March 16, 2024

Futaba: vintage M - series transmitter

With building WED-15, I often refer back to photos and even videos from the original behind the scenes. One thing that is always in my mind is the transmitter, a Futaba M-series transmitter, which were not only used for WED-15 but also for R5-D4.
John Stears - on the Star Wars set,
controlling the WED droid

I was fortunate enough to get a dual purchase of a 4 channel and a 6 channel, transmitters, a few years back (2016). Neither came with an antenna, but I was again lucky enough to find one, on eBay, for my display setup.
Futaba M-4 transmitter

Link to Blog post(s):
Post - ribbon indicator part 2

I keep a search update on eBay, for similar transmitters as well as antennas, which always seem to be missing. Over the last few years the price of these transmitters has increased significantly!

I’ll be updating my display information to include the WED-15 image of John Stears.

R2-D2 Funko Pop 3D model : Etsy

January 2024
With everything going on I didn’t get round to uploading the file for R2 in his three legged driving mode.

This dome was my own work, free hand design with better, more accurate details than the original Funko modelled R2.

Now you’ll be able to recreate the iconic movie scene with R5 & R2 on the Lars Homestead.

March 2024:
This was the plan, but have decided to close my Etsy shop the end of the month.

March 09, 2024

Treadwell WED-15-77: Part 25

 March 2024

I started this build back in November 2021:
Link to part 1 and now it’s coming to be completed this year 2024.

I will be creating a page viewable via the top tabs (PC) or via the drop down menu on your phones which will have links and photos to these posts.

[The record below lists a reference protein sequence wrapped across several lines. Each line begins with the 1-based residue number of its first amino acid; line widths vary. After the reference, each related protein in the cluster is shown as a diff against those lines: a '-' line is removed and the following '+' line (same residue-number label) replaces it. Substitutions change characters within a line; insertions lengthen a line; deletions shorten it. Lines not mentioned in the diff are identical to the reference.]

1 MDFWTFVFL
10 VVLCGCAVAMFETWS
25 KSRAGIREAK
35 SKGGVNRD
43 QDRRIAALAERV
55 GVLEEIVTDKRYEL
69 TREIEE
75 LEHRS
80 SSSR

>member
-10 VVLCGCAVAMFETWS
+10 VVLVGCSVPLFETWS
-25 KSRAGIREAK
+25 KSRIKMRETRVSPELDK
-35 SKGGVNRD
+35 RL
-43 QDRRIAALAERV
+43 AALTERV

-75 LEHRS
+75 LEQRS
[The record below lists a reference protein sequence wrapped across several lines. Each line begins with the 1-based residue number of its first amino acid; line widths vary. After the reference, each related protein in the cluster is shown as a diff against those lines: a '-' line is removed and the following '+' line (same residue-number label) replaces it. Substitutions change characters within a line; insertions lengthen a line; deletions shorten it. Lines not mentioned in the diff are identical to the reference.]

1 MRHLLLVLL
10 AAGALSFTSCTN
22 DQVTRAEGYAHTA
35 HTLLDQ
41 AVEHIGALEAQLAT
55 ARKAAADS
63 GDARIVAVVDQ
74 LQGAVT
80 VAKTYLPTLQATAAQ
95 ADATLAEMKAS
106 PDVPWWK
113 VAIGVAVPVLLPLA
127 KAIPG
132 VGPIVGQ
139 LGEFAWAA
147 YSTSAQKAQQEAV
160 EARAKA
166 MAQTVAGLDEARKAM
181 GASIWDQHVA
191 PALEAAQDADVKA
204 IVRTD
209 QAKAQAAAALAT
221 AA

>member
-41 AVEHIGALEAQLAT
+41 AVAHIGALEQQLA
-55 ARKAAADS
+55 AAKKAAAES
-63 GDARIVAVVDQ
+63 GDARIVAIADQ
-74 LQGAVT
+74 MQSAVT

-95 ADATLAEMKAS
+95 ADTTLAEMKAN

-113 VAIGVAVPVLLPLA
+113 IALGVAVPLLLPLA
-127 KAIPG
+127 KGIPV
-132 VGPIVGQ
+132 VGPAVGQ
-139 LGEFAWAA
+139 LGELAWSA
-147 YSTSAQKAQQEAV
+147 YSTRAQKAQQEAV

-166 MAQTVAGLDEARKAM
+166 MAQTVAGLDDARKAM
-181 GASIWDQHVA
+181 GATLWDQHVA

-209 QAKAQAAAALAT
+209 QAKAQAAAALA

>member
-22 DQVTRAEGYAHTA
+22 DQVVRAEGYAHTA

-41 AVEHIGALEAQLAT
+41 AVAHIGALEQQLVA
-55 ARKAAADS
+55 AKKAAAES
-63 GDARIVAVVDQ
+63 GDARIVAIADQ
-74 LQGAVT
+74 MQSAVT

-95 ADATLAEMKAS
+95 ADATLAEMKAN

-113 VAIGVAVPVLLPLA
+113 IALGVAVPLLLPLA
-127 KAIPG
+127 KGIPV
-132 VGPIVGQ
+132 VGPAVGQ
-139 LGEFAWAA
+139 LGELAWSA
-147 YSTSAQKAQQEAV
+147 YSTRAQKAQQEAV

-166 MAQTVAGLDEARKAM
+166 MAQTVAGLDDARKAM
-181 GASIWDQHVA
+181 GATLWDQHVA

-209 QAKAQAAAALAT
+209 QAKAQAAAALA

This month:
  • Spray Painting
  • 3D printing
  • Rubber track moulding (YouTube)
  • Re-assembling
  • Electrical installation and testing
Painting the base:
I stripped the base of everything not made of wood lol, a pain, but it means I don't have extra weight and also I don't have to worry about something getting knocked by accident.
I then masked off the paint I wanted to keep and sprayed the bare wood with primer.

Some of the area's not sprayed are because these are going to have panels covering them, as painting neatly wouldn't of been easy. Here’s the masked off areas, spray primer work.

Once happy with the primer, I applied the blue paint.

A clear coat was going to be applied once dried, but the order didn't arrive, so this will have to be done at a later date.

Painting extras:
The one remaining wheel, plus the front wheel brackets and the lid supports, all got a coat of silver (not Plasti-kote) paint.

Also sprayed up were these missed wheel bushes and the mast base support.

Servo connections: block plug or just loose.
(Planned work, now next month’s schedule)

Ordered a single batch of two part mix of the mould mixture, to create the tracks with. I thought, if I need more, I can buy more.